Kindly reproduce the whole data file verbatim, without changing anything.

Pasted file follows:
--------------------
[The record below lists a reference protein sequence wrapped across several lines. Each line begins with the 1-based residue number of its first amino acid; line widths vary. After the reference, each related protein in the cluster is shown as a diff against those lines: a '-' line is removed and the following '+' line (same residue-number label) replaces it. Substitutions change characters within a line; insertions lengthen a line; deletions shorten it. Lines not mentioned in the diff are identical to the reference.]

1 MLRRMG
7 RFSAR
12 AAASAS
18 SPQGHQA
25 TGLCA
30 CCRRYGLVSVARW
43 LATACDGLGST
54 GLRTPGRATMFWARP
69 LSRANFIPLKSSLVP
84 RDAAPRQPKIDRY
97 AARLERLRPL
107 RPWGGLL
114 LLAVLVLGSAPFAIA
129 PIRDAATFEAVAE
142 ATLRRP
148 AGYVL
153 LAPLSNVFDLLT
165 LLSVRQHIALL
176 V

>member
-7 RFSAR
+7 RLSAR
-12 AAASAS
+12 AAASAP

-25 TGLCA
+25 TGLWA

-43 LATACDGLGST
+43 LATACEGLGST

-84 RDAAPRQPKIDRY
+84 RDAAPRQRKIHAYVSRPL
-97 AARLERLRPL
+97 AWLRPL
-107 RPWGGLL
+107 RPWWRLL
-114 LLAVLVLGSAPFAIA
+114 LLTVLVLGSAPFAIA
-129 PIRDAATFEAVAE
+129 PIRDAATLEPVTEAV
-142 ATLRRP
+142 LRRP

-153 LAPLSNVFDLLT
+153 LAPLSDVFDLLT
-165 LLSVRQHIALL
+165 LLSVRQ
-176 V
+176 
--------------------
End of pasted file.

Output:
[The record below lists a reference protein sequence wrapped across several lines. Each line begins with the 1-based residue number of its first amino acid; line widths vary. After the reference, each related protein in the cluster is shown as a diff against those lines: a '-' line is removed and the following '+' line (same residue-number label) replaces it. Substitutions change characters within a line; insertions lengthen a line; deletions shorten it. Lines not mentioned in the diff are identical to the reference.]

1 MLRRMG
7 RFSAR
12 AAASAS
18 SPQGHQA
25 TGLCA
30 CCRRYGLVSVARW
43 LATACDGLGST
54 GLRTPGRATMFWARP
69 LSRANFIPLKSSLVP
84 RDAAPRQPKIDRY
97 AARLERLRPL
107 RPWGGLL
114 LLAVLVLGSAPFAIA
129 PIRDAATFEAVAE
142 ATLRRP
148 AGYVL
153 LAPLSNVFDLLT
165 LLSVRQHIALL
176 V

>member
-7 RFSAR
+7 RLSAR
-12 AAASAS
+12 AAASAP

-25 TGLCA
+25 TGLWA

-43 LATACDGLGST
+43 LATACEGLGST

-84 RDAAPRQPKIDRY
+84 RDAAPRQRKIHAYVSRPL
-97 AARLERLRPL
+97 AWLRPL
-107 RPWGGLL
+107 RPWWRLL
-114 LLAVLVLGSAPFAIA
+114 LLTVLVLGSAPFAIA
-129 PIRDAATFEAVAE
+129 PIRDAATLEPVTEAV
-142 ATLRRP
+142 LRRP

-153 LAPLSNVFDLLT
+153 LAPLSDVFDLLT
-165 LLSVRQHIALL
+165 LLSVRQ
-176 V
+176 